I exit the shower and peer into the mirror. I gaze with scrutiny, passing judgement over every inch of my body. A dangerous cocktail of animosity and dejection streams through my veins; I can’t decide if I want to smash the mirror or cry. Negative words consume my mind.
Blemished. Deformed. Ugly. Obese. Flawed. Grotesque. Hideous.
I stroke the slashes from my most recent relapse, exploring the coarse but healing skin, closing my eyes and embracing the intense self-hatred that leads me to inflict these wounds. As my eyes move upward, I refocus on the girl in the mirror. Nobody taught me to love myself; I merely learned to accept the misshapen and homely person I believe myself to be.
I begin to put my clothing on with purpose, hoping that covering vulnerabilities will suddenly improve the image I see and the harsh assessments screaming in my mind. I can’t shake the inferiority I feel; the rancor permeates the air.
I glance at my phone, remembering the conversation with my best friend the night before. As I read over her words numerous times, I can almost feel her next to me, attempting to wash away the negative and replace it with something radically radiant.
You are gorgeous. Your hair is a beautiful color. Your smile lights up your face.
My mind begins to question itself, waging a battle between the broken record that has played on for years with infinite remixes and this new song, a soaring melody by a lovely lady. There is truth in everything, right? I yearn to believe my beautiful friend, so what is holding me back?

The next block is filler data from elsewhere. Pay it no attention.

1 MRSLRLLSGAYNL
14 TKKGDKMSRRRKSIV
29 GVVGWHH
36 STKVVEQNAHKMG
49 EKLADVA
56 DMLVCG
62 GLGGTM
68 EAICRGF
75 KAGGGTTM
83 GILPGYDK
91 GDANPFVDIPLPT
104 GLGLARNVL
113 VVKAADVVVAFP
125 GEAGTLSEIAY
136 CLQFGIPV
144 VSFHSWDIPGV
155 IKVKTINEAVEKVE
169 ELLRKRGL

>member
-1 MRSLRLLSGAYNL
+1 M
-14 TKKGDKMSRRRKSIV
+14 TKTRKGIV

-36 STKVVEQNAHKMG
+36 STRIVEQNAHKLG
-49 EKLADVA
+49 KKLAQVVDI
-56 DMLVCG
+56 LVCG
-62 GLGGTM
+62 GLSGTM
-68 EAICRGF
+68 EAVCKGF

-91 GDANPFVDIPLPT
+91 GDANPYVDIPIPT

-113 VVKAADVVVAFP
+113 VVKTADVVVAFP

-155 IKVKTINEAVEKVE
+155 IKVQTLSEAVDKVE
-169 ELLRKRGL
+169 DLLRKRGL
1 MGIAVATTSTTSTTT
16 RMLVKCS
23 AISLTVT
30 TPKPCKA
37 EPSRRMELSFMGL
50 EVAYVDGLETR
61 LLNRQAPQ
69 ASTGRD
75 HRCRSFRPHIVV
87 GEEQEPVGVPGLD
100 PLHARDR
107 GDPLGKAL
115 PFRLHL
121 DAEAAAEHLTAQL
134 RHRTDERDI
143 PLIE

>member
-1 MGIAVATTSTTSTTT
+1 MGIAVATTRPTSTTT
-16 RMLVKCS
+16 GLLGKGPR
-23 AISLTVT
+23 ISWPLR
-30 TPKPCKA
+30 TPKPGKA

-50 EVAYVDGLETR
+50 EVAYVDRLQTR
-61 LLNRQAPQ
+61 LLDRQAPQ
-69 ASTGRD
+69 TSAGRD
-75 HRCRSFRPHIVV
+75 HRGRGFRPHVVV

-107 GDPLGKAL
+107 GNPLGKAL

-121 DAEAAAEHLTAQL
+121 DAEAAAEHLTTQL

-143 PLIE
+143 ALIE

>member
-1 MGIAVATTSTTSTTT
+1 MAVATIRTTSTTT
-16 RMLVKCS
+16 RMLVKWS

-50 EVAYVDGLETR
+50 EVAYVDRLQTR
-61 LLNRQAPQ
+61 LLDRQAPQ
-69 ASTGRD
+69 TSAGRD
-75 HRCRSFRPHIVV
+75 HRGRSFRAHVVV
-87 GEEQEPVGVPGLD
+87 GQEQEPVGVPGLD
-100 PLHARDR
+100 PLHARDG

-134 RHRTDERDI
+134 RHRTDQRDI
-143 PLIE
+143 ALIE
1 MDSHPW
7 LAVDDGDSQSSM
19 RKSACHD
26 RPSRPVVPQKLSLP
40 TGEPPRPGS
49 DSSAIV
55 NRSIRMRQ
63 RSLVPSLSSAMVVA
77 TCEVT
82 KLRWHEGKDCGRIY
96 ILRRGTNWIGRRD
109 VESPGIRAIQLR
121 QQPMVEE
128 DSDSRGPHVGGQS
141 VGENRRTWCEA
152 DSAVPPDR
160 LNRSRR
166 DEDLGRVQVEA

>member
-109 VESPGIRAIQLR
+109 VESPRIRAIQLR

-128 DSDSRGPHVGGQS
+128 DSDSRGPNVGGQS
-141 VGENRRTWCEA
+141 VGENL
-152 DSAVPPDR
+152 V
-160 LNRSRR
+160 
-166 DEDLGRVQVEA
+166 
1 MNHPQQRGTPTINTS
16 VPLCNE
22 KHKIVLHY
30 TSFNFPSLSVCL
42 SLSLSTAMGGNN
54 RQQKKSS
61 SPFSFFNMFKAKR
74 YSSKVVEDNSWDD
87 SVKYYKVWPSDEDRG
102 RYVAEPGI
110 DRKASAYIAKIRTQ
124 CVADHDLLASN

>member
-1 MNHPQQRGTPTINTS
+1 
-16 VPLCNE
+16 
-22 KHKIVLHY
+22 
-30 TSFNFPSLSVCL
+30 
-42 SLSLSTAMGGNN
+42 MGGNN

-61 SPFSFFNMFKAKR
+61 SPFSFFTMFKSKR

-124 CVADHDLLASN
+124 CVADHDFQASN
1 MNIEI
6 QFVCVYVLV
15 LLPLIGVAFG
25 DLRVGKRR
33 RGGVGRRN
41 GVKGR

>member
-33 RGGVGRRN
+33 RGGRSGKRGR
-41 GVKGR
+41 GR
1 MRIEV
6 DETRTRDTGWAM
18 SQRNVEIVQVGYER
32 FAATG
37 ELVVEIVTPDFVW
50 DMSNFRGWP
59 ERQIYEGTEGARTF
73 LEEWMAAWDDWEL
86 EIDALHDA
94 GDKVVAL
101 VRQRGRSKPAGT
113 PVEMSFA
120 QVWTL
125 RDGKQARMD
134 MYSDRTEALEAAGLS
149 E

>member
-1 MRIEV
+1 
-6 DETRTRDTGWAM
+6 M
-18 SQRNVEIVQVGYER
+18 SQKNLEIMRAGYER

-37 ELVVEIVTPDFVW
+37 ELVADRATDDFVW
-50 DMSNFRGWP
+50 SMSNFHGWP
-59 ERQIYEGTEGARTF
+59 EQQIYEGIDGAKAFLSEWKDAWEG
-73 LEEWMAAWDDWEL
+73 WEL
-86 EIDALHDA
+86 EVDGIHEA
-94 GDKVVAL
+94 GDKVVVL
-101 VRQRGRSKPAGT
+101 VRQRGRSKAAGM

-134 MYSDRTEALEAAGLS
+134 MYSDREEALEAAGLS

The real obstacle is the same person that it’s always been: me.
Though perhaps I was not the initial source of these bitter beliefs, I can often be my own worst enemy. I allow the thoughts to linger in the darkness of my mind. I choose to replay the painful, poisonous memories that leave me feeling this way. I derail my progress towards a better life. I enable self-hatred.
What does this accomplish, though?
When we allow our minds to be controlled by others, we deprive ourselves of the exquisite reality of our own truth. When we cling to the insults of others, we cannot hold onto the compliments that come later. When we welcome hate into our hearts, we shun the love that we truly deserve.
Perhaps, like me, you’ve been told that you are broken and ugly far too many times. Perhaps, like me, you’ve been allowing yourself to soak in the pool of filth and negativity for so long that it has penetrated your skin and consumed your heart. Perhaps, like me, you’ve spent far too many mornings staring into the mirror hating what you see. Maybe you are a work in progress. Maybe you can’t see anything different…yet.
I wish you could see it, though: I wish you could see the beauty in your smile, the sparkle in your eyes, the uniqueness in your shape. I wish you could see the person that I see, the person that I love… you. I hope that you will begin to see it soon. It will be a long road, and it will start very slowly with momentary glimpses into the true beauty that you hold. The truth is, my best friend is one of the smartest people I know (and she prides herself on being right), so in the deepest portions of my soul, I know that her words ring true. Embrace your real truth next time you look into the mirror: you are glorious and delightful… you are beautiful.